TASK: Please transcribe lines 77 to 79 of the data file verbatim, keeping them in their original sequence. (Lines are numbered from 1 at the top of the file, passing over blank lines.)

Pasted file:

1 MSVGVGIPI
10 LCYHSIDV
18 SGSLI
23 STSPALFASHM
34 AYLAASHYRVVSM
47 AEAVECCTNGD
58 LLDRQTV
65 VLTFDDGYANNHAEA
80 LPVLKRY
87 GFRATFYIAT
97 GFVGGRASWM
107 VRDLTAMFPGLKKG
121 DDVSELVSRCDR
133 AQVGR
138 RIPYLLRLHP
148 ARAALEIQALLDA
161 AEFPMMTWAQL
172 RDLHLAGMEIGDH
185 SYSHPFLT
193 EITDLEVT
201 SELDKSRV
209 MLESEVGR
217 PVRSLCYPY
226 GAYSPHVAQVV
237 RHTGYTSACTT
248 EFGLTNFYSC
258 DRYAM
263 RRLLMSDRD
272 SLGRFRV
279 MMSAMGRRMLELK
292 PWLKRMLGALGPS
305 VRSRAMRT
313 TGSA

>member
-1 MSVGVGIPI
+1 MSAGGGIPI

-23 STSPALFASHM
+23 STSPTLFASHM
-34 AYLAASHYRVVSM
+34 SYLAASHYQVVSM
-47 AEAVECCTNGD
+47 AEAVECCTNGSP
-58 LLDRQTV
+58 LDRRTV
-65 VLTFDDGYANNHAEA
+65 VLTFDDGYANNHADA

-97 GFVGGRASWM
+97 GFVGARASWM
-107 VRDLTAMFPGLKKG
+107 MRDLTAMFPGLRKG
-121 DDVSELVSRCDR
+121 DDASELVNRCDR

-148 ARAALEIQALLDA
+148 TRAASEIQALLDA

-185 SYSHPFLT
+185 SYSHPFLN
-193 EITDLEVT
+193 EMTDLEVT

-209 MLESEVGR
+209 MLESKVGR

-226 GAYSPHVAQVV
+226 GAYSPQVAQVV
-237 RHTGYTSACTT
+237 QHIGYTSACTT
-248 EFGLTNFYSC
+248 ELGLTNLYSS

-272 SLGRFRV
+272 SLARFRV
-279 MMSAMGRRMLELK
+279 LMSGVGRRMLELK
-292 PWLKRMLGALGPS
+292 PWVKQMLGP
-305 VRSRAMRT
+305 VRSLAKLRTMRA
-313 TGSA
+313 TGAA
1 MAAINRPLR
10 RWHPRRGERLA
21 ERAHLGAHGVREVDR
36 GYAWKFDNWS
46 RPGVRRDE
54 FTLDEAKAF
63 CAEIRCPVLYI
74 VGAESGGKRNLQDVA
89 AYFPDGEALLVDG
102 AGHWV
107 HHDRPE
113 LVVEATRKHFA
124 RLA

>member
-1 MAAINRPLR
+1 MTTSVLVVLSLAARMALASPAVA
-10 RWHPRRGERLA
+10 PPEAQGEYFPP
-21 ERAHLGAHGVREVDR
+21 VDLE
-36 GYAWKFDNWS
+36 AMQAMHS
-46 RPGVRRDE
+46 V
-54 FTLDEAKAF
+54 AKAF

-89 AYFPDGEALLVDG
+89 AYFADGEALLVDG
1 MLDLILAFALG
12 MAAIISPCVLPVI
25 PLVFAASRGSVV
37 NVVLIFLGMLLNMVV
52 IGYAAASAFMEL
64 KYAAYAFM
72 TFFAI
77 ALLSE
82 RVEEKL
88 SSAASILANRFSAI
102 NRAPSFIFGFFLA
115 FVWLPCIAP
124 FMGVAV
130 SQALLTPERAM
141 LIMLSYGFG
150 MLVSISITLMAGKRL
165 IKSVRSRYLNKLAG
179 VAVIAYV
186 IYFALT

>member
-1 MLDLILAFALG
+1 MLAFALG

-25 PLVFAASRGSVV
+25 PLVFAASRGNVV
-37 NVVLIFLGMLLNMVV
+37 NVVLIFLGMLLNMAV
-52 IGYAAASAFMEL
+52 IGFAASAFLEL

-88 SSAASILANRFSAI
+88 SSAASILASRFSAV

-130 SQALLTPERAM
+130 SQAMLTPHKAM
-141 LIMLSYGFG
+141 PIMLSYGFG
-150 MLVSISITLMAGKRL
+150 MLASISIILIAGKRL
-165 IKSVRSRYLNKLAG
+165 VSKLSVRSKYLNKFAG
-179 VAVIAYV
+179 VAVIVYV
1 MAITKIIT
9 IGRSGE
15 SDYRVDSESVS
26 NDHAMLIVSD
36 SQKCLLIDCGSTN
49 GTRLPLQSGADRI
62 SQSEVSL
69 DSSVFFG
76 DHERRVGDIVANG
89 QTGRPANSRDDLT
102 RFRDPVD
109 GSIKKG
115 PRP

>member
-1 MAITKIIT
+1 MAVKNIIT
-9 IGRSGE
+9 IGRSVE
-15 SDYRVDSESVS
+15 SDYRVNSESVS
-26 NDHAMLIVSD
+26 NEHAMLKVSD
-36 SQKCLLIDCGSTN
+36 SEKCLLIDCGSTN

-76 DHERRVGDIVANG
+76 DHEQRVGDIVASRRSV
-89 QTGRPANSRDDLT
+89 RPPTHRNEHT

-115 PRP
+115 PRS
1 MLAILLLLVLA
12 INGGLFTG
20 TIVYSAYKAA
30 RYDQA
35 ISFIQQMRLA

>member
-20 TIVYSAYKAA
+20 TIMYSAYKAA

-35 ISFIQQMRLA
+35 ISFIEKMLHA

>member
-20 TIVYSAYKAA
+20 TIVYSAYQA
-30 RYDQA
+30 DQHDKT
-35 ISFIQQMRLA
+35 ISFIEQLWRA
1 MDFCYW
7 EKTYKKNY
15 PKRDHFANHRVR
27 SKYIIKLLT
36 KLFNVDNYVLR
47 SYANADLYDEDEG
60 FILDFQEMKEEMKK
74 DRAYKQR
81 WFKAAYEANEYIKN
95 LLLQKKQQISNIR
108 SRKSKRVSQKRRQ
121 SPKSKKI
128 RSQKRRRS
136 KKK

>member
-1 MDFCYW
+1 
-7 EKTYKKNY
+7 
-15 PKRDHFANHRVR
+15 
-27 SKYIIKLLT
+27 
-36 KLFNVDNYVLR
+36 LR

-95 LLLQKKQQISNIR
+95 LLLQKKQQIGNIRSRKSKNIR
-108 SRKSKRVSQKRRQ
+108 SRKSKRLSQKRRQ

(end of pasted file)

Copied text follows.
1 MAAINRPLR
10 RWHPRRGERLA
21 ERAHLGAHGVREVDR